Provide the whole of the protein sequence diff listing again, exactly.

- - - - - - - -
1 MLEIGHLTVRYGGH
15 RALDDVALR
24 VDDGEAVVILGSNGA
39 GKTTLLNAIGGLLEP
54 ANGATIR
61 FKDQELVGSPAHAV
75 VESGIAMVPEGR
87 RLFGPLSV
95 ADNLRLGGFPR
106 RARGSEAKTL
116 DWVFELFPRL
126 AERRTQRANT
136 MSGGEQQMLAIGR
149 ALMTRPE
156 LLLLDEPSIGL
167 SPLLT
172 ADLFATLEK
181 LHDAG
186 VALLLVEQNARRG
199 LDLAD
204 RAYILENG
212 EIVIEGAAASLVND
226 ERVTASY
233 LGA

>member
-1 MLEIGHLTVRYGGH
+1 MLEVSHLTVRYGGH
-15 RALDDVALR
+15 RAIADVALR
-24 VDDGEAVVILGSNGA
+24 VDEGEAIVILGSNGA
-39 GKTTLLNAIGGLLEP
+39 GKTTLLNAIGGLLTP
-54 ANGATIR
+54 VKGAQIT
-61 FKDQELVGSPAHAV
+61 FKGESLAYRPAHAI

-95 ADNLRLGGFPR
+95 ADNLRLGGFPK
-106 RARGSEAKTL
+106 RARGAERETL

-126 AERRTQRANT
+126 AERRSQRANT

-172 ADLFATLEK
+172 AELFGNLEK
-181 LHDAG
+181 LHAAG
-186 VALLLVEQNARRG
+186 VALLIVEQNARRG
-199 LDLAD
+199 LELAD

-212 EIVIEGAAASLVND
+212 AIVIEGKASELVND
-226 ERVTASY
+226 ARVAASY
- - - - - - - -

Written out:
1 MLEIGHLTVRYGGH
15 RALDDVALR
24 VDDGEAVVILGSNGA
39 GKTTLLNAIGGLLEP
54 ANGATIR
61 FKDQELVGSPAHAV
75 VESGIAMVPEGR
87 RLFGPLSV
95 ADNLRLGGFPR
106 RARGSEAKTL
116 DWVFELFPRL
126 AERRTQRANT
136 MSGGEQQMLAIGR
149 ALMTRPE
156 LLLLDEPSIGL
167 SPLLT
172 ADLFATLEK
181 LHDAG
186 VALLLVEQNARRG
199 LDLAD
204 RAYILENG
212 EIVIEGAAASLVND
226 ERVTASY
233 LGA

>member
-1 MLEIGHLTVRYGGH
+1 MLEVSHLTVRYGGH
-15 RALDDVALR
+15 RAIADVALR
-24 VDDGEAVVILGSNGA
+24 VDEGEAIVILGSNGA
-39 GKTTLLNAIGGLLEP
+39 GKTTLLNAIGGLLTP
-54 ANGATIR
+54 VKGAQIT
-61 FKDQELVGSPAHAV
+61 FKGESLAYRPAHAI

-95 ADNLRLGGFPR
+95 ADNLRLGGFPK
-106 RARGSEAKTL
+106 RARGAERETL

-126 AERRTQRANT
+126 AERRSQRANT

-172 ADLFATLEK
+172 AELFGNLEK
-181 LHDAG
+181 LHAAG
-186 VALLLVEQNARRG
+186 VALLIVEQNARRG
-199 LDLAD
+199 LELAD

-212 EIVIEGAAASLVND
+212 AIVIEGKASELVND
-226 ERVTASY
+226 ARVAASY